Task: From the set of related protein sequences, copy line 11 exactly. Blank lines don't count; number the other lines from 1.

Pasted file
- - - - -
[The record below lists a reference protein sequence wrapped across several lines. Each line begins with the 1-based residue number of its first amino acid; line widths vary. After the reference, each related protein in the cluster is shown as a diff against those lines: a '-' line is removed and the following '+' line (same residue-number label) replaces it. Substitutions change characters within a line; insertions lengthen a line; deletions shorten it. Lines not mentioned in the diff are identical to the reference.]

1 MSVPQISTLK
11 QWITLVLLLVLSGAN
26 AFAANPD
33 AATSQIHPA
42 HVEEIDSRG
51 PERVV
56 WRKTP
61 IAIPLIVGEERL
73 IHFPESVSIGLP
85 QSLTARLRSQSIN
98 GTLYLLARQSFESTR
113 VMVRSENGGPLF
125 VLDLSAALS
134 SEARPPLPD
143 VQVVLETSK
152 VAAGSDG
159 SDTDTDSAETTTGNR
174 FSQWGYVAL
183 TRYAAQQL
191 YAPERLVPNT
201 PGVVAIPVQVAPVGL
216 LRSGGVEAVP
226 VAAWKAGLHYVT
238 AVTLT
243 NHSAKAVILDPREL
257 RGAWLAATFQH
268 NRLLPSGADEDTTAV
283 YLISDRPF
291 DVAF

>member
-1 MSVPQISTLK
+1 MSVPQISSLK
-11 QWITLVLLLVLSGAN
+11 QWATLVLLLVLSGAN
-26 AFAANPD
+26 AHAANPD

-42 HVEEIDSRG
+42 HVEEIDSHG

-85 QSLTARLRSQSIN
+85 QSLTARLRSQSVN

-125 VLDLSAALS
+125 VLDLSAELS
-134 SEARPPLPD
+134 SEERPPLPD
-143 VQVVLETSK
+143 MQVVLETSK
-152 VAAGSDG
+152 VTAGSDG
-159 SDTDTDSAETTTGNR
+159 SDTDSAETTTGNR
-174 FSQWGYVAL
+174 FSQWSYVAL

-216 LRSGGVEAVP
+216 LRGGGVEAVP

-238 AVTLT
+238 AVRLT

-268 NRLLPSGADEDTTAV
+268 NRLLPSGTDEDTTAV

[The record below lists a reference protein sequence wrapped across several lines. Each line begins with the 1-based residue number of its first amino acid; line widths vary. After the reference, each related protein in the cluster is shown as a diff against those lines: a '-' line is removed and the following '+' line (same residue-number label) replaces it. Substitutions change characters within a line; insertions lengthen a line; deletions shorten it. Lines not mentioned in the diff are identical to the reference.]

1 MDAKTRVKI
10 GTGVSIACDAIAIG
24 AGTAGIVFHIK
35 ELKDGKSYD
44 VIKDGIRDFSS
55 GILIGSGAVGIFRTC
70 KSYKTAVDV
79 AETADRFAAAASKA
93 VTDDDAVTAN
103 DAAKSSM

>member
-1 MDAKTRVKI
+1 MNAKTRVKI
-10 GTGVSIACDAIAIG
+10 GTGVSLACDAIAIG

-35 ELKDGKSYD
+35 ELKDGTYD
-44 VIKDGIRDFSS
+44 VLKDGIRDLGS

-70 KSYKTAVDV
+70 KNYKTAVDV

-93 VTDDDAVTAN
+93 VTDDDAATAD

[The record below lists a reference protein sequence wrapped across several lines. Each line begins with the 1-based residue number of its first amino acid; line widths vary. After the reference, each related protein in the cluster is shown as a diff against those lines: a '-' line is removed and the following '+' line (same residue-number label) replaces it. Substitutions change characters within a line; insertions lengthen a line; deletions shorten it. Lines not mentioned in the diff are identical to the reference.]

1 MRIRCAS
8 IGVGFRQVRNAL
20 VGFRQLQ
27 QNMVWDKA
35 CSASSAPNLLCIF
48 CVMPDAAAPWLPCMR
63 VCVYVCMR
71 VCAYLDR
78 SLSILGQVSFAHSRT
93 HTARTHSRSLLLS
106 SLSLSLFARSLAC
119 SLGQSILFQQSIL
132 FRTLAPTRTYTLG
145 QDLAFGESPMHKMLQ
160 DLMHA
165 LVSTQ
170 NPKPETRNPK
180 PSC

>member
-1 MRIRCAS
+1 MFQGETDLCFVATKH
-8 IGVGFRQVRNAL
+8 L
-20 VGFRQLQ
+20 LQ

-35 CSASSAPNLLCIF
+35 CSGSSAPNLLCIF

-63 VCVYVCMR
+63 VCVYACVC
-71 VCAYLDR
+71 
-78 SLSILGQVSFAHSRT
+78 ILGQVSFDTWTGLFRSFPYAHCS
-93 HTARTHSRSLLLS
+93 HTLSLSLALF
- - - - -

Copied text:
85 QSLTARLRSQSIN